The rash usually starts with a pink or tan oval area on the chest, stomach, or back. The main patch is usually followed by smaller pink or tan patches elsewhere on the body. They usually show up on the back, neck, arms, and legs. The scaly rash usually begins to heal on its own in 4 to 6 weeks and will go away by 14 weeks.
Below are other common symptoms of pityriasis rosea. But each child may experience symptoms differently. Symptoms may include:
The symptoms of pityriasis rosea may look like other skin conditions or health problems. Always talk with your child’s healthcare provider for a diagnosis.The rash is unique. Pityriasis rosea is usually diagnosed based on a health history and physical exam of your child. In addition, your child’s healthcare provider may order blood tests to rule out other conditions that might look like pityriasis rosea.
Treatment will depend on your child’s symptoms, age, and general health. It will also depend on how severe the condition is.
The goal of treatment for pityriasis rosea is to relieve symptoms such as itching. The rash will resolve on its own. Treatment will be decided by your child’s healthcare provider based on how bad the rash is. Treatment may include:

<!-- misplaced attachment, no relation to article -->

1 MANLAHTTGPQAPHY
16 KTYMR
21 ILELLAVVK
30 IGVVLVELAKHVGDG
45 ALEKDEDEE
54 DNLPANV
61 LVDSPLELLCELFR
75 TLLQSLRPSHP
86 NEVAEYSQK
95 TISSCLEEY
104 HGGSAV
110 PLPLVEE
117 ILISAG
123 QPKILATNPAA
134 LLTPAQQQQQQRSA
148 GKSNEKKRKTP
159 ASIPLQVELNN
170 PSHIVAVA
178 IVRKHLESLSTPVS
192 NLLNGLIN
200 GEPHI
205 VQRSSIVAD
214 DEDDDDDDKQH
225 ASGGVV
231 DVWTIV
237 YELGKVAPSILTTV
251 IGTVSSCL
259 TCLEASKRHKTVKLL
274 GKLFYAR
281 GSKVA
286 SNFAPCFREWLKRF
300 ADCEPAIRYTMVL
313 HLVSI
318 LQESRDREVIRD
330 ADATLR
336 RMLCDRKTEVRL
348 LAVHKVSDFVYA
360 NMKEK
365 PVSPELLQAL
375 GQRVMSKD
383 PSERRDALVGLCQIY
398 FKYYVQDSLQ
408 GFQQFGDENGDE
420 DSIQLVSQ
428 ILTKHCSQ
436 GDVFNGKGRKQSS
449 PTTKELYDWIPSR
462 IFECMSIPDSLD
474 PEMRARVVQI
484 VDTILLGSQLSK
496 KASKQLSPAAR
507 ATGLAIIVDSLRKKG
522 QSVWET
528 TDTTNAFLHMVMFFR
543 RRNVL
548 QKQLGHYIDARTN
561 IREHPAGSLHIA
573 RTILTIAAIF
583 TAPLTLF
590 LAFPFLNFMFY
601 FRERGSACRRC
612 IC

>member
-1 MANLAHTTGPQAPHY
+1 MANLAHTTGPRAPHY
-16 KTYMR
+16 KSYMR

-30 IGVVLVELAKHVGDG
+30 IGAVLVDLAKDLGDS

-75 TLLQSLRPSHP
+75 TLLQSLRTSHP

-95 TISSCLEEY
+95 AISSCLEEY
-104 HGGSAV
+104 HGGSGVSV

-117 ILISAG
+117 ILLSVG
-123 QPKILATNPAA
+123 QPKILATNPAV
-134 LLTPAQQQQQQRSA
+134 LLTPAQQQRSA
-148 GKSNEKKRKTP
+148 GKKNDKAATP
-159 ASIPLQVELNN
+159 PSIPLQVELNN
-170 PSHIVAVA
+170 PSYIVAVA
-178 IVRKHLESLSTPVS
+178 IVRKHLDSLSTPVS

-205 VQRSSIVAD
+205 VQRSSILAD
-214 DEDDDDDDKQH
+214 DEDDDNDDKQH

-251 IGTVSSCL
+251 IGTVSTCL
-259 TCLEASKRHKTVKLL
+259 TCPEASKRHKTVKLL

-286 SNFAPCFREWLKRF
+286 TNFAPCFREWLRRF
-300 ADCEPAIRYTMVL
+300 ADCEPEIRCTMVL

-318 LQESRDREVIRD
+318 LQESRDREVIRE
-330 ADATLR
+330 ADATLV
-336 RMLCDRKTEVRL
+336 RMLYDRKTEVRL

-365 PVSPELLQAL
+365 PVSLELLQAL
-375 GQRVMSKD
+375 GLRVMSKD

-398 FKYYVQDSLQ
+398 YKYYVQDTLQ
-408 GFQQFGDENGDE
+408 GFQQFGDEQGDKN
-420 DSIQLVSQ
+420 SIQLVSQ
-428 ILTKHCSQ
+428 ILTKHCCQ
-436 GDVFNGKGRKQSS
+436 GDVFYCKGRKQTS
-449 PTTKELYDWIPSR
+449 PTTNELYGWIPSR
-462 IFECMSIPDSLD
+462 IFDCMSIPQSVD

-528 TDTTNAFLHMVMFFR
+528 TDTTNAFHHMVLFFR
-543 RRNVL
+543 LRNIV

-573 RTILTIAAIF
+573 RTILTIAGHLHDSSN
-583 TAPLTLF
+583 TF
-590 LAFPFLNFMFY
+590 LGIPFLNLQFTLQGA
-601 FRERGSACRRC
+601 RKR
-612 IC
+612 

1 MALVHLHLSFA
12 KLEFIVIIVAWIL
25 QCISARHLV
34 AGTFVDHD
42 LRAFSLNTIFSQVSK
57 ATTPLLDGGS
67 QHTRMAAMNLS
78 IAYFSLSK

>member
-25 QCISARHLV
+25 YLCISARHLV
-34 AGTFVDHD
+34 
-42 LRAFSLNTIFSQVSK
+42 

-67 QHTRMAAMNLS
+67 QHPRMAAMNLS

- Medicated lotions and creams
- Medicines taken by mouth
- Cool baths with or without oatmeal
- Ultraviolet exposure
- Cool compresses
Pityriasis rosea is a mild skin rash that will get better on its own. You should call your child’s healthcare provider if:
- Your child becomes very sick.
- The rash does not get better.
- Your child gets a secondary bacterial infection from scratching the rash.
- Pityriasis rosea is a mild, common rash. It causes the skin to become scaly, pink, and inflamed.
- The rash is usually seen in children, adolescents, and young adults.
- The rash will get better on its own in 1 to 3 months.
- Pityriasis rosea is not contagious.
- The goal of treatment is relieving discomfort and itching.
- Before your visit, write down questions you want answered.
- At the visit, write down the names of new medicines, treatments, or tests, and any new instructions your provider gives you for your child.
- If your child has a follow-up appointment, write down the date, time, and purpose for that visit.
- Know how you can contact your child’s provider after office hours. This is important if your child becomes ill and you have questions or need advice.
January 16, 2018
Freeborn, Donna, PhD, CNM, FNP ,Berry, Judith, PhD, APRN